COVID-19 vaccines are dominating the news in 2021, and distributing these vaccines around the country and the globe is key to managing our ongoing global pandemic. To get the vaccine distributed, companies and the government are turning to technology to help out.
The United States alone has almost 330 million people. Experts believe that between 70% and 90% of the population needs to be vaccinated before we achieve herd immunity and the virus is stopped or completely eradicated. That means 230 to 300 million people need this vaccine in the U.S., and that number grows exponentially given the world population of over 7 billion.
Technology is a major factor in an undertaking of this size. If this vaccine distribution took place just a decade or so ago, we would have few of the tech solutions we are leaning on in 2021 to accomplish this Herculean task. To help give you a better understanding of what technology is doing to help the vaccine rollout, here is a primer on data loggers, freezers, and other key vaccine distribution technologies.
The two currently approved vaccines in the U.S. from Pfizer and Moderna are made from messenger RNA (mRNA). This fragile genetic material must be kept extremely cold from the time the vaccine is created to the time it is thawed to be administered to patients. mRNA vaccines must be distributed through the cold chain, and that means data loggers will play a huge role.
Data loggers are sensors that monitor environmental conditions like temperature, humidity, and pressure. Many of the data loggers today are internet-connected and part of the Internet of Things (IoT). This allows the people and institutions in charge of this distribution much more transparency and control of the temperatures the vaccine is shipped, stored, and distributed at.
Data logger technology is critical to many types of cold chain distribution. Dickson notes here that vaccines are just one type of sensitive material where data loggers play a key role in monitoring. They are also critical in the distribution of food, beverages, healthcare products, and other pharmaceutical drugs.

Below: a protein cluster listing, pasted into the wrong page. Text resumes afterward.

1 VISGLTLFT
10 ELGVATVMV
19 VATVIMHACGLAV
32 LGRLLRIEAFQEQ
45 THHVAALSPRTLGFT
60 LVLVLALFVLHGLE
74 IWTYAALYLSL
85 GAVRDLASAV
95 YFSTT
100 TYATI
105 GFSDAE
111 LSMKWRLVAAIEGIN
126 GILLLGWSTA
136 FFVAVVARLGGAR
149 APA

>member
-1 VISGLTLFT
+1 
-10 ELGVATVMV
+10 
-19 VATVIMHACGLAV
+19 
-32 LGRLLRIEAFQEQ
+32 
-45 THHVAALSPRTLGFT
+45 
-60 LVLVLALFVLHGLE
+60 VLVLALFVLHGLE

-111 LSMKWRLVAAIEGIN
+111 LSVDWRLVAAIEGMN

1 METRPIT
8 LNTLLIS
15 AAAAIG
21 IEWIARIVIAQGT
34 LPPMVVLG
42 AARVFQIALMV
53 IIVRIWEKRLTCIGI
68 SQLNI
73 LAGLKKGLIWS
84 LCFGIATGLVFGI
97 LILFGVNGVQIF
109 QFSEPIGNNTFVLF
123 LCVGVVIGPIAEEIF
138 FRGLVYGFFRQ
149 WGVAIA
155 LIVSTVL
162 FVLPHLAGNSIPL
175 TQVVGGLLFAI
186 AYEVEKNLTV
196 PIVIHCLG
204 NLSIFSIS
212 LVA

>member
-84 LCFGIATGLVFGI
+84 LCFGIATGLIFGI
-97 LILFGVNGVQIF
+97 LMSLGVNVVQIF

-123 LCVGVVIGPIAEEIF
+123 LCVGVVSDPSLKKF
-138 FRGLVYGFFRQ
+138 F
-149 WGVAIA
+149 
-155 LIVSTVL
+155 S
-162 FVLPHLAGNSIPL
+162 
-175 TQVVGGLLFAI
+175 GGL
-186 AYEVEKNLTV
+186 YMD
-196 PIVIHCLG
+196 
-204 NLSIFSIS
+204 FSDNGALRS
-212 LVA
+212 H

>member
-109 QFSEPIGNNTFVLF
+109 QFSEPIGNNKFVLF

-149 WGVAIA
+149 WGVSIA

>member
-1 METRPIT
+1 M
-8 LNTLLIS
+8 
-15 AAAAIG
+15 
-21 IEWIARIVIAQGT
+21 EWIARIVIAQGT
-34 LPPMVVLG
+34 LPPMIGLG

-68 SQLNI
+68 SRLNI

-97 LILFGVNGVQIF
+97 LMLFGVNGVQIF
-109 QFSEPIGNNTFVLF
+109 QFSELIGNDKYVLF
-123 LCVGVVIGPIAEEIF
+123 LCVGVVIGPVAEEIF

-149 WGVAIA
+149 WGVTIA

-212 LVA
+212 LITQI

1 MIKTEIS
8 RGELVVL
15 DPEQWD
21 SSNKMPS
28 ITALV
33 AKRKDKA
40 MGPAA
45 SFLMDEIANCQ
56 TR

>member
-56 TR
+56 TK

As mentioned above, the Pfizer and Moderna vaccines need to be kept very cold because of the mRNA they contain. This means -20 degrees Celsius (-4 Fahrenheit) for the Moderna vaccine and an incredible -70 degrees Celsius (-94 Fahrenheit) for the Pfizer version, requiring technological equipment that can maintain these severely sub-zero temperatures.
This is where deep freezer technology comes in. Designed to keep pharmaceutical products incredibly cold, these freezers have special, double insulated walls and are capable of reaching temperatures as low as -86 degrees Celsius (-123 Fahrenheit). Only a handful of companies in the world make these specialized freezers, including publicly traded companies like Thermo Fisher Scientific and Avantor and privately-held companies such as Helmer Scientific, Stirling Ultracold, PHC, and So-Lo.
The US alone needs hundreds of millions of doses of vaccines in all 50 states, covering almost 3.8 million square miles and 41,689 zip codes. Think about what this means in terms of the planes, trains, and motor vehicles a single dose will pass through to get where it needs to go. This requires a great deal of tracking.
The organizations tasked with distributing the vaccines need to know where the vaccine doses are at all times, making GPS technology critical in this process. Every box of vaccine that is shipped is equipped with a GPS beacon which allows each batch to be tracked from point of origination to final destination. Without this technology, it is almost certain there would be many batches of vaccines lost in transit–bad for the rollout, and bad for our nation’s health.
It isn’t enough to simply get the vaccines where they need to go eventually. It is vital that these vials get there as quickly and efficiently as possible. One way technology is helping that happen is by using artificial intelligence (AI). AI allows logistics providers to collect data to track how the rollout is going and make improvements to make it faster and more efficient.
A perfect example of this is the collaboration between Microsoft and FedEx to create the AI-driven data analytics software called Surround. This platform uses IoT technology from FedEx to collect data and AI, machine learning, and analytics solutions from Microsoft to analyze that data. The data includes weather and mapping data from FedEx routes to make the process smoother and more efficient.
Resource Planning Software
Operation Warp Speed, the government initiative created to get the vaccine distributed as quickly as possible, has a secret weapon in its arsenal: Tiberius, a specially-designed resource planning software. This platform was a joint effort between the Department of Health and Human Services and the Defense Department.
The platform takes data from the U.S. census, the companies making the vaccines, and U.S. shipping and logistics companies, and helps plan how the vaccines will be allocated across the country. The software is now being used to allocate the limited amount of vaccines equitably across 64 different jurisdictions made up of U.S. states, territories, and large cities. As more of the vaccine becomes available, Tiberius’ algorithm will make sure it gets to the areas it is needed most.
Technology makes the world go around. If that wasn’t already apparent in 2021, the vaccine distribution has cemented this truism. Getting the vaccine to the people who need it is one of the most important undertakings in history. Luckily, technology is helping make this process smoother, quicker, and more orderly. Tech like data loggers, deep freezers, GPS, AI, and resource planning software are the innovations driving this process and the keys to having it succeed.